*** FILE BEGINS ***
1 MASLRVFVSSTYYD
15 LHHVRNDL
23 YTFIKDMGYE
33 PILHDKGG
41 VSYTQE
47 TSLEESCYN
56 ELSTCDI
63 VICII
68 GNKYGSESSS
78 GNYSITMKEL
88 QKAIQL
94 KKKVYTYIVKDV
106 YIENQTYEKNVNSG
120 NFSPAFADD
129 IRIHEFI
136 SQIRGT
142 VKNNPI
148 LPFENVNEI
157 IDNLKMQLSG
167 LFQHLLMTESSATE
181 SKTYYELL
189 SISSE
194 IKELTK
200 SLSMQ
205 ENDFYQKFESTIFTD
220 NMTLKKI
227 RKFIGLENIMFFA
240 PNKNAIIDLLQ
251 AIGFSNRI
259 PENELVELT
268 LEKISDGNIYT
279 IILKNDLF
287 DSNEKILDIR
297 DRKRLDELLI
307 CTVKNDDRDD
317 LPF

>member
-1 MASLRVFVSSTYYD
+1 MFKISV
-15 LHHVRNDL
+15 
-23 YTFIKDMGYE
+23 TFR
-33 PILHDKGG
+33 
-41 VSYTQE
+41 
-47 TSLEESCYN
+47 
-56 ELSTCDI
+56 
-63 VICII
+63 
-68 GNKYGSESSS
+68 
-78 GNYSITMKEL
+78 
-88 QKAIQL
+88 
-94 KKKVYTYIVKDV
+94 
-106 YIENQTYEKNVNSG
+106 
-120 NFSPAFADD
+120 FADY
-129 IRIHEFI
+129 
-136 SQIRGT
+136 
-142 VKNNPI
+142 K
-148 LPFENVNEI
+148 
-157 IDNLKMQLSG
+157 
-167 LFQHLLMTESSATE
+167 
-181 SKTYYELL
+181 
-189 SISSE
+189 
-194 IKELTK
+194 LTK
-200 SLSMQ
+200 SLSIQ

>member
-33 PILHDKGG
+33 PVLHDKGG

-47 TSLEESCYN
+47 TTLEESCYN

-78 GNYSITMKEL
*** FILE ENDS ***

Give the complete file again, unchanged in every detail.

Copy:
1 MASLRVFVSSTYYD
15 LHHVRNDL
23 YTFIKDMGYE
33 PILHDKGG
41 VSYTQE
47 TSLEESCYN
56 ELSTCDI
63 VICII
68 GNKYGSESSS
78 GNYSITMKEL
88 QKAIQL
94 KKKVYTYIVKDV
106 YIENQTYEKNVNSG
120 NFSPAFADD
129 IRIHEFI
136 SQIRGT
142 VKNNPI
148 LPFENVNEI
157 IDNLKMQLSG
167 LFQHLLMTESSATE
181 SKTYYELL
189 SISSE
194 IKELTK
200 SLSMQ
205 ENDFYQKFESTIFTD
220 NMTLKKI
227 RKFIGLENIMFFA
240 PNKNAIIDLLQ
251 AIGFSNRI
259 PENELVELT
268 LEKISDGNIYT
279 IILKNDLF
287 DSNEKILDIR
297 DRKRLDELLI
307 CTVKNDDRDD
317 LPF

>member
-1 MASLRVFVSSTYYD
+1 MFKISV
-15 LHHVRNDL
+15 
-23 YTFIKDMGYE
+23 TFR
-33 PILHDKGG
+33 
-41 VSYTQE
+41 
-47 TSLEESCYN
+47 
-56 ELSTCDI
+56 
-63 VICII
+63 
-68 GNKYGSESSS
+68 
-78 GNYSITMKEL
+78 
-88 QKAIQL
+88 
-94 KKKVYTYIVKDV
+94 
-106 YIENQTYEKNVNSG
+106 
-120 NFSPAFADD
+120 FADY
-129 IRIHEFI
+129 
-136 SQIRGT
+136 
-142 VKNNPI
+142 K
-148 LPFENVNEI
+148 
-157 IDNLKMQLSG
+157 
-167 LFQHLLMTESSATE
+167 
-181 SKTYYELL
+181 
-189 SISSE
+189 
-194 IKELTK
+194 LTK
-200 SLSMQ
+200 SLSIQ

>member
-33 PILHDKGG
+33 PVLHDKGG

-47 TSLEESCYN
+47 TTLEESCYN

-78 GNYSITMKEL